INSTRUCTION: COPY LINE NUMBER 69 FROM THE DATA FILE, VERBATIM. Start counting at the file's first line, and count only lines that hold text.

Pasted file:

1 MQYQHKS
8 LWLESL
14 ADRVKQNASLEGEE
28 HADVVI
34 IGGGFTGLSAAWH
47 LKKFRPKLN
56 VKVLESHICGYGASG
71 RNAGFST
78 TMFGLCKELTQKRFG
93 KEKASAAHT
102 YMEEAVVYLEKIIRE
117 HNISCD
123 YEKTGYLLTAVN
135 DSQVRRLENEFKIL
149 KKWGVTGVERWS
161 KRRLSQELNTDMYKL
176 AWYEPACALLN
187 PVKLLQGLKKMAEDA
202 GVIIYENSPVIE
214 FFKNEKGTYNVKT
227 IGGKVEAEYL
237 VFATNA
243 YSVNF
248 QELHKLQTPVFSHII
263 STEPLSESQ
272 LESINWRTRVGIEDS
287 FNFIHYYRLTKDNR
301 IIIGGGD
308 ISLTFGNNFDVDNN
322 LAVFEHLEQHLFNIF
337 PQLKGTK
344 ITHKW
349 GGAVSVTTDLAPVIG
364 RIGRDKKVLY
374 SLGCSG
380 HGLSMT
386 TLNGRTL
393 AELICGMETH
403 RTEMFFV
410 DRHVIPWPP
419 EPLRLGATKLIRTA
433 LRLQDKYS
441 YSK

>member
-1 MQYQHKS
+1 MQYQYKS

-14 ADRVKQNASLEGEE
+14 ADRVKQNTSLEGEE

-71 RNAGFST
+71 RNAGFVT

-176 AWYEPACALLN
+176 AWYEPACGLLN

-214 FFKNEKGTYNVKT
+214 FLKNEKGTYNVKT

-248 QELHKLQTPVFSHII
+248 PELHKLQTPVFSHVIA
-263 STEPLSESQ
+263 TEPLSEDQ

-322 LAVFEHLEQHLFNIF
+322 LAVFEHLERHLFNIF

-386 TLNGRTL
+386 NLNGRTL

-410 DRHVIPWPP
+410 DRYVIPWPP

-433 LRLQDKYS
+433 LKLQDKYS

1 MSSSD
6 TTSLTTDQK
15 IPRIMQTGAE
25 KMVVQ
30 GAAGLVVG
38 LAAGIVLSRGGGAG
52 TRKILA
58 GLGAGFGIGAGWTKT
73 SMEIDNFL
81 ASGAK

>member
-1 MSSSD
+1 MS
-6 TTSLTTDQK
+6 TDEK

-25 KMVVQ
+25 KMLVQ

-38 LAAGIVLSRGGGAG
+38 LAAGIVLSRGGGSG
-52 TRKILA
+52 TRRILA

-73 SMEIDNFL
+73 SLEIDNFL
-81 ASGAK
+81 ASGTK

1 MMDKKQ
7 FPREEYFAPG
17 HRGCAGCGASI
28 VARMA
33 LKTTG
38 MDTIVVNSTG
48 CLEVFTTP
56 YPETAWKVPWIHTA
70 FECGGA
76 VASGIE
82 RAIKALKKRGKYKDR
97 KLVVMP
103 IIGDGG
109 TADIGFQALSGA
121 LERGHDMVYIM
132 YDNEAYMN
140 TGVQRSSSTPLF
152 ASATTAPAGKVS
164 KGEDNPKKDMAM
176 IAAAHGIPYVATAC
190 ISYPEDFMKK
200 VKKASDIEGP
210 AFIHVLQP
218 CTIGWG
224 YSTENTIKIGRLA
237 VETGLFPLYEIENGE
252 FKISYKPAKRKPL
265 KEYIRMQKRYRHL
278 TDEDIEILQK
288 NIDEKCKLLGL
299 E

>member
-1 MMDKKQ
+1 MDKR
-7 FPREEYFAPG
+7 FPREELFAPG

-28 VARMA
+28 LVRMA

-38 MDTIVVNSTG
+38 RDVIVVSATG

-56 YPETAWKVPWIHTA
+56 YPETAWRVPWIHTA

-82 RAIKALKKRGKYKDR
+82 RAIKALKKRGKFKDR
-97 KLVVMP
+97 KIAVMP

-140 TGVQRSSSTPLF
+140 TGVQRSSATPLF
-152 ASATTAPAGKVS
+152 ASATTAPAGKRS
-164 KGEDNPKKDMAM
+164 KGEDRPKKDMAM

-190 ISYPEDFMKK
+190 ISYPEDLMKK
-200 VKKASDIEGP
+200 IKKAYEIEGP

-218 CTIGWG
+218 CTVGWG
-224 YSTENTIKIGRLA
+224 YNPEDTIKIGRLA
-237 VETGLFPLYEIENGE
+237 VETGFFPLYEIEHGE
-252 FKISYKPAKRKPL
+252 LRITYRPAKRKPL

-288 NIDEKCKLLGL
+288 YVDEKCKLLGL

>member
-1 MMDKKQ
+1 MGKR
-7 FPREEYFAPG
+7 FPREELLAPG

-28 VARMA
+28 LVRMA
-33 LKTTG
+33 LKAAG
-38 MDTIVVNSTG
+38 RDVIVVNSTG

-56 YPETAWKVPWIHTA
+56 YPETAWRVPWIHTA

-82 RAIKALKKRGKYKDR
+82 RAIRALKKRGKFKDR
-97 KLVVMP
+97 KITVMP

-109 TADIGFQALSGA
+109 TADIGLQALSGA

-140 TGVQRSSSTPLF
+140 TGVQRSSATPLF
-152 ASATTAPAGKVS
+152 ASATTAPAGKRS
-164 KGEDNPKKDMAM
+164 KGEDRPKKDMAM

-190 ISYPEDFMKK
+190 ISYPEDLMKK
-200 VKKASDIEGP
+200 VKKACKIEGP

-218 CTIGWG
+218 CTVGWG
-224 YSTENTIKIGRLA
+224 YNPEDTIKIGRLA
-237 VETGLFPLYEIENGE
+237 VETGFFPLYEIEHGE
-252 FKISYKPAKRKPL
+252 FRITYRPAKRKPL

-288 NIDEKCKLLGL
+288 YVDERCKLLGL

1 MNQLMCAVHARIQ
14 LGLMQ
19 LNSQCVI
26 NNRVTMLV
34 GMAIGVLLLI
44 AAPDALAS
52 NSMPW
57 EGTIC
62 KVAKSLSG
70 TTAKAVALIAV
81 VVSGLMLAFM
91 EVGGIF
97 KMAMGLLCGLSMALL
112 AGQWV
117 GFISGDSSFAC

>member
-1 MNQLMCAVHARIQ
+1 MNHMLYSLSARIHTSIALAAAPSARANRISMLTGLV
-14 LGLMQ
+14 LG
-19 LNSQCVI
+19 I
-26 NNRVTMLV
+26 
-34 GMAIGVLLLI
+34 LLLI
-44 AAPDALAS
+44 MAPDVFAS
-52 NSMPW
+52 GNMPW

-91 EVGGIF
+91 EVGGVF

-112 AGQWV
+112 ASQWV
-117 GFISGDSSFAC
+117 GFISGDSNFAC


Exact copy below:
15 IPRIMQTGAE